Humberto Fabian Caballero v. Maria Christian Caballero Appeal from 280th District Court of Harris County (memorandum opinion)

Annotate this Case
Download PDF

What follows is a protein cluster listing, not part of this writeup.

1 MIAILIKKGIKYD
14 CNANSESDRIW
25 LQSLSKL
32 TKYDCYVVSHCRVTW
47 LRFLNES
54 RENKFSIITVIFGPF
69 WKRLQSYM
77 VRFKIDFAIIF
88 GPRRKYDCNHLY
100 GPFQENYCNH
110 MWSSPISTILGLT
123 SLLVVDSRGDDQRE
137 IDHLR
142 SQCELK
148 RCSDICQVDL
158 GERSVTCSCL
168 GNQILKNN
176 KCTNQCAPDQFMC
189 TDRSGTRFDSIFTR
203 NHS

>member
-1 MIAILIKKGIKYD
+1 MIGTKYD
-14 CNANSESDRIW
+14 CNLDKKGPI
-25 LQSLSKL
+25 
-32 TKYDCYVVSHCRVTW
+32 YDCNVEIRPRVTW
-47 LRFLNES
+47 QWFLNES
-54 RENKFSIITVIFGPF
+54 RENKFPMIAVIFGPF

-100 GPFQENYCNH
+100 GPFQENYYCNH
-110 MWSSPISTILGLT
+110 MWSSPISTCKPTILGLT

Affirmed and Memorandum Opinion filed December 14, 2017. In The Fourteenth Court of Appeals NO. 14-16-00513-CV HUMBERTO FABIAN CABALLERO, Appellant V. MARIA CHRISTIAN CABALLERO, Appellee On Appeal from the 280th District Court Harris County, Texas Trial Court Cause No. 2016-15733 MEMORANDUM OPINION Appellee Maria Christian Caballero applied for a protective order against her former husband, appellant Humberto Fabian Caballero. After a hearing in which both Maria and appellant testified, the trial court granted Maria’s application, issuing a two-year final protective order. Appellant challenges the trial court’s order in three issues. In his first issue, appellant asserts that the final protective order infringes on certain constitutionally protected rights, and thus the applicant should be required to meet a burden of proof higher than preponderance of the evidence. We overrule this issue because the burden of proof by a preponderance of the evidence adequately protects appellant’s parental rights. Appellant argues in his second issue that he received inadequate notice of the hearing on Maria’s request for a protective order. We overrule this issue because appellant failed to preserve it for appellate review by first raising it in the trial court. Finally, in his third issue, appellant contends that the evidence is legally and factually insufficient to support the trial court’s findings that family violence had occurred and was likely to occur in the future. Having reviewed the record, we conclude the evidence is sufficient and overrule this issue. We therefore affirm the trial court’s order. BACKGROUND Maria testified that she met appellant in February 2012. They married in November 2012 and divorced in January 2013. They had no children together. According to Maria, they attempted a reconciliation several months later, but it was unsuccessful. They then had an on-and-off relationship that finally ended in June 2015. Appellant was subsequently warned by the management of Maria’s apartment complex against trespassing on the property. Because of her interactions with appellant at her apartment complex, Maria moved in with her daughter for a time in October or November 2015. Despite moving, Maria discovered that appellant followed her places and showed up at her place of work. In December 2015, appellant came to Maria’s apartment in the early morning hours and banged on her door. Appellant later confronted Maria in the parking lot of her apartment complex and demanded to know if she was dating a man who drove a black truck. Appellant confronted Maria again on New Year’s Day of 2016. This incident 2 occurred when Maria pulled her car into a restaurant parking lot. Maria’s boyfriend was with her in the car. Appellant pulled up behind Maria’s car. Appellant then approached Maria’s car and banged on her window while screaming at her. Maria quickly drove away from the restaurant. Appellant then approached a friend of Maria’s boyfriend, who was still at the restaurant, and demanded that he tell appellant the name of Maria’s boyfriend. Later that same day, Maria went to her daughter’s home. While she was still there, appellant drove up in front of the house and started screaming at her. Appellant told Maria that she should have informed him that she had a new boyfriend. Appellant left when Maria threatened to call the police. During this same period, appellant made phone calls to members of Maria’s family telling them that he believed she was a drug addict and a prostitute. Maria testified that appellant called Children’s Protective Services, telling them that she was unfit to be around her grandson. According to Maria, CPS required that she move out of her daughter’s home. Maria testified that she had to move into a hotel because she could not return to her own apartment given that appellant knew the location and had stalked her there. In another incident, appellant blocked Maria’s car with his truck while she was at a local gas station. Appellant screamed at Maria, once again accusing her of being a prostitute and drug addict. Maria felt threatened because she did not know what appellant would do. Maria tried to leave the station, but her vehicle was blocked by appellant’s truck, so she notified the police. The police reviewed the gas station’s surveillance video and warned appellant to leave Maria alone. In other incidents, appellant again followed Maria to the same gas station. Appellant also followed her into a resale shop. Maria explained that this incident alarmed her because the only way he could have found her in the store was to follow 3 her from her workplace. Appellant asked Maria to move back in with him. Maria testified that appellant follows her constantly and she “can’t go anywhere without him showing up.” Finally, in an incident that occurred about three weeks before the hearing, appellant followed Maria and her boyfriend when they left Maria’s daughter’s home. Appellant was driving a rental car. Appellant approached so close that he almost hit the rear of Maria’s car. Maria tried to get away from appellant but had to stop at a red light. Appellant then got out of his car, walked up to Maria’s car while it was stopped at the red light, and started banging on her window and screaming at her. Upset, Maria drove away in traffic and ultimately flagged down a deputy constable. Following that incident, appellant continued to email Maria numerous times. Maria did not respond to those emails. Maria testified that she believes appellant, who disregarded police warnings to leave her alone, would continue to engage in this type of conduct and she feared that his behavior would escalate to the point where he would injure her physically. Maria also testified that appellant had physically assaulted her twice. One assault occurred in 2014 when Maria was packing her boxes to leave their apartment. Appellant would not let her leave, pushing her into the kitchen wall and holding her there. Maria called the police about that incident. In the second incident, appellant slammed Maria between the door and the doorframe when she tried to leave the apartment. Maria testified that appellant owns firearms and she feared that he would use them to harm her. Finally, Maria testified that appellant has been diagnosed as bipolar, has been confined in a mental hospital, and has threatened suicide numerous times. Appellant also testified during the hearing. He denied all of Maria’s allegations of stalking and assault, denied contacting CPS, and contended he had 4 filed for divorce due to Maria’s bizarre and bipolar behavior. Appellant did acknowledge running into Maria at the restaurant, at the gas station (twice), and at the resale shop. He contended each encounter was a coincidence. Appellant also denied having any mental health issues and denied having ever threatened to commit suicide. Appellant admitted that he owns firearms. Finally, appellant admitted that he has continued to send emails to Maria. Appellant explained that Maria had never communicated to him that she did not want him to contact her. Appellant offered four emails into evidence that he received from Maria. They were sent on August 2, 2015, September 1, 2015, December 29, 2015, and January 1, 2016. Appellant notes that the earlier emails contain expressions of intimate feelings by Maria concerning their relationship, and he contends that the later emails demonstrate continued friendly contact. Maria also testified regarding each email. She indicated that the August email was a “break up” email in which she stated that while they had a special bond, even a friendship would be difficult because of their history. Maria said that the September email was her attempt to get her furniture and other items from his apartment, but appellant did not show up. Maria sent the December email because appellant was continually texting her daughter, and she hoped that her message, “Hope you had a good x mas,” would stop him and convince him to move on with his life. Maria sent the January 1 email, several hours after the restaurant incident, at the request of the police because they wanted appellant’s cell phone number. At the conclusion of the hearing, the trial court ruled on the record that the evidence preponderated in support of a finding of family violence and the likelihood of future violence. The trial court found good cause for a no-contact protective order. The court ordered that appellant not possess a firearm. The trial court signed a written order in which it found that appellant and Maria were from the same family, 5 household, or had a previous dating relationship. It then found that family violence had occurred and would likely occur in the future. The trial court also found that a protective order was necessary for the safety, welfare, and best interest of Maria, and was necessary to prevent family violence. This appeal followed. Tex. Fam. Code Ann. § 81.009 (West 2014). ANALYSIS I. The evidence is legally and factually sufficient to support the trial court’s issuance of a protective order. In his third issue, appellant argues that the evidence is legally and factually insufficient to support the trial court’s issuance of a protective order. Because it offers the greatest potential relief if successful, we address this issue first. CMH Homes, Inc. v. Daenen, 15 S.W.3d 97, 99 (Tex. 2000). A. Standard of review and applicable law When the trial court acts as a factfinder, we review its findings under the legal and factual sufficiency standards. In re Doe, 19 S.W.3d 249, 253 (Tex. 2000); St. Germain v. St. Germain, No. 14-14-00341-CV, 2015 WL 4930588, at *2–3 (Tex. App.—Houston [14th Dist.] Aug. 18, 2015, no pet.) (mem. op.). In a legal sufficiency challenge, we view the evidence in the light most favorable to the judgment and indulge every reasonable inference that would support it. City of Keller v. Wilson, 168 S.W.3d 802, 822 (Tex. 2005). We must credit favorable evidence if a reasonable factfinder could and disregard contrary evidence unless a reasonable factfinder could not. Id. at 807, 827; In re A.M., 418 S.W.3d 830, 838–39 (Tex. App.—Dallas 2013, no pet.). A legal sufficiency challenge to a family violence protective order may be sustained only when (1) the record discloses a complete absence of evidence of a vital fact; (2) the court is barred by rules of law or of evidence from giving weight 6 to the only evidence offered to prove a vital fact; (3) the evidence offered to prove a vital fact is no more than a mere scintilla; or (4) the evidence establishes conclusively the opposite of the vital fact. St. Germain, 2015 WL 4930588, at *2. If more than a scintilla of evidence exists, it is legally sufficient. See Lee Lewis Constr., Inc. v. Harrison, 70 S.W.3d 778, 782 (Tex. 2001). More than a scintilla of evidence exists if the evidence furnishes some basis for reasonable minds to reach differing conclusions about a vital fact’s existence. Id. at 782–83. When reviewing the factual sufficiency of the evidence, we examine the entire record, considering evidence both in favor of and contrary to the challenged findings. See Cain v. Bain, 709 S.W.2d 175, 176 (Tex. 1986). We will set aside a factual finding only if it is so contrary to the overwhelming weight of the evidence as to be clearly wrong and unjust. See Pool v. Ford Motor Co., 715 S.W.2d 629, 635 (Tex. 1986). The trier of fact is the sole judge of the credibility of the witnesses and the weight to afford their testimony. GTE Mobilnet of S. Tex. Ltd. v. Pascouet, 61 S.W.3d 599, 615–16 (Tex. App.—Houston [14th Dist.] 2001, pet. denied). We will not substitute our judgment for that of the fact finder merely because we might reach a different conclusion. Mar. Overseas Corp. v. Ellis, 971 S.W.2d 402, 407 (Tex. 1998); Cohn v. Comm’n for Lawyer Discipline, 979 S.W.2d 694, 696 (Tex. App.— Houston [14th Dist.] 1998, no pet.). The Family Code provides for issuance of a protective order if the trial court finds that family violence has occurred and is likely to occur in the future. Tex. Fam. Code Ann. § 81.001 (West 2014). “Family violence” is defined, in pertinent part, as an act by a member of a family . . . against another member of the family . . . that is intended to result in physical harm, bodily injury, assault, or sexual assault or that is a threat that reasonably places the member in fear of imminent physical harm, bodily injury, assault, or sexual assault, 7 but does not include defensive measures to protect oneself. Tex. Fam. Code Ann. § 71.004(1) (West 2014). “Family” is defined to include individuals who are former spouses of each other. Tex. Fam. Code Ann. § 71.003 (West 2014). It is undisputed that appellant and Maria are former spouses. “Given the remedial nature of [the Family Code’s protective order provisions], courts should broadly construe its provisions so as to effectuate its humanitarian and preventative purposes.” Boyd v. Palmore, 425 S.W.3d 425, 430 (Tex. App.–Houston [1st Dist.] 2011, no pet.). B. Sufficiency review Appellant argues the evidence is insufficient for three reasons. First, he points out that the assaults occurred in 2014, and “reaching beyond two years in the past for such a history is unreasonable.” Second, he asserts that the more recent incidents do not rise to the level of “intending physical harm or a threat of imminent physical harm” and therefore do not amount to “family violence.” Finally, appellant emphasizes his testimony during the hearing denying the alleged acts, the lack of testimony from other witnesses corroborating Maria’s version of events, and the emails he admitted into evidence. In appellant’s view, each of these items weighs against the trial court’s findings that family violence occurred and was likely to occur in the future. The occurrence of the alleged assaults in 2014 does not render the evidence legally or factually insufficient. Nothing in the statute places a time constraint on the acts of family violence that a trial court can consider when presented with an application for a protective order. See Tex. Fam. Code Ann. §§ 71.004, 85.001(a)(1). Moreover, in addition to evidence regarding the 2014 assaults, the record contains evidence of other, more recent acts that could be found to constitute “family violence” under the statute. The trial court heard Maria testify that appellant had 8 recently followed her and confronted her numerous times as detailed above, that she felt threatened by appellant’s acts, and that she was concerned that the increasing frequency and level of appellant’s acts would lead to future violent acts against her. This constitutes more than a scintilla of evidence that “family violence” had occurred in the past. See Tex. Fam. Code Ann. § 71.004(1) (defining “family violence” to include threats “that reasonably places the [family] member in fear of imminent physical harm, bodily injury, assault, or sexual assault”); Boyd, 425 S.W.3d at 430 (holding evidence that respondent had engaged in threatening behavior, including following applicant to her mother’s office, blocking her car, and jumping on her car’s hood, was legally sufficient to support trial court’s finding of “family violence”). Similarly, we conclude that there is more than a scintilla of evidence supporting the trial court’s finding that appellant would likely commit family violence in the future. See Teel v. Shifflett, 309 S.W.3d 597, 604 (Tex. App.— Houston [14th Dist.] 2010, pet. denied) (“The trial court reasonably could have concluded that future violence is likely to occur based on the testimony showing a pattern of violent behavior.”); In re Epperson, 213 S.W.3d 541, 543–44 (Tex. App.—Texarkana 2007, no pet.) (concluding past and continuing pattern of behavior showed applicant was reasonable in fearing respondent would commit acts of “family violence” in future). We also conclude that the trial court’s findings are not so contrary to the overwhelming weight of the evidence as to be clearly wrong and unjust. The trier of fact, in this case the trial court, is the sole judge of the credibility of the witnesses and the weight to be given their testimony. Boyd, 425 S.W.3d at 431. The trial judge heard both witnesses testify during the hearing and was free to believe Maria’s testimony and disbelieve appellant’s, even without evidence corroborating Maria’s account. See id. (holding trial court was free to place greater weight on applicant’s 9 testimony when making family violence finding); Amir-Sharif v. Hawkins, 246 S.W3d 267, 272 (Tex. App.—Dallas 2007, pet. dism’d w.o.j.) (rejecting contention that protective order was erroneous because no documentary evidence was introduced corroborating applicant’s testimony). We overrule appellant’s third issue. II. The burden of proof by a preponderance of the evidence adequately protects appellant’s parental rights. Appellant complains in his first issue about the burden of proof required to obtain a two-year protective order. Appellant argues that because a protective order may infringe on certain constitutionally protected rights, the trial court should have applied a clear-and-convincing-evidence burden of proof rather than a preponderance-of-the-evidence burden. Appellant specifically complains about the potential effect the order might have on a future proceeding determining conservatorship of a child.1 Appellant did not preserve this issue for our review by asking the trial court to apply a higher burden of proof. In any event, the Dallas Court of Appeals recently considered and rejected similar arguments. See Roper v. Jolliffe, 493 S.W.3d 624, 636–38 (Tex. App.—Dallas 2015, pet. denied). In Roper, the court determined that the interests at stake in a protective order proceeding “do not equate to cases that require proof by clear and convincing evidence, such as the involuntary termination of parental rights or commitment for mental illness.” Id. at 638. Although section 153.004 of the Family Code does direct a finder of fact determining conservatorship of a child to consider evidence that, within the two-year period preceding the filing 1 Although appellant and Maria have no children, appellant has two minor children from a prior marriage. Appellant also notes that the protective order prohibits him from possessing firearms, but he provides no briefing addressing why this prohibition requires a heightened burden. We therefore do not consider that issue. 10 of the suit or during the pendency of the suit, a protective order was entered against the parent, this provision creates only a rebuttable presumption. See Tex. Fam. Code Ann. § 153.004(f); Alexander v. Rogers, 247 S.W.3d 757, 761–62 (Tex. App.— Dallas 2008, no pet.) (“[T]he family code establishes a rebuttable presumption that the appointment of the abusive parent as sole managing conservator of a child is not in the best interest of the child.”). As such, “it does not make the entry of the protective order dispositive on the issue of conservatorship.” Id. at 764. Because the protective order does not directly infringe on appellant’s parental rights, we agree with the Dallas Court of Appeals that due process did not require a burden of proof higher than the preponderance-of-the-evidence standard mandated in most civil matters. See Roper, 493 S.W.3d at 638 (“The legislature has not required a higher standard of proof and none of Roper’s arguments persuade us that a higher standard of proof is required by due process.”) We overrule appellant’s first issue. III. Appellant has not preserved his second issue for appellate review. Appellant argues in his second issue that the 48-hour notice he received of the hearing regarding a protective order was unreasonable and insufficient, and therefore denied him procedural due process. Appellant admits, however, that he neither objected on the basis of insufficient notice nor requested a continuance as allowed by the Family Code. See Tex. Fam. Code Ann. § 84.004(a) (West 2014). As a prerequisite to presenting a complaint for appellate review, the record must show that “the complaint was made to the trial court by a timely request, objection, or motion.” Tex. R. App. P. 33.1(a)(1); Mansions in the Forest, L.P. v. Montgomery Cnty., 365 S.W.3d 314, 317 (Tex. 2012). This rule also applies to constitutional complaints, including due process violations. See In re L.M.I., 119 S.W.3d 707, 711 (Tex. 2003) (observing that the Supreme Court of the United States and the Supreme 11 Court of Texas have both held that even constitutional claims must be raised in the trial court to preserve error); Alford v. Thornburg, 113 S.W.3d 575, 581 (Tex. App.—Texarkana 2003, no pet.) (“Even constitutional errors, such as due process complaints, are waived if not raised first in the trial court.”). We hold appellant did not preserve this issue for appellate review because he did not raise his complaint with the trial court. We overrule appellant’s second issue. CONCLUSION Having overruled each issue raised by appellant in this appeal, we affirm the trial court’s protective order. /s/ J. Brett Busby Justice Panel consists of Justices Christopher, Busby, and Jewell. 12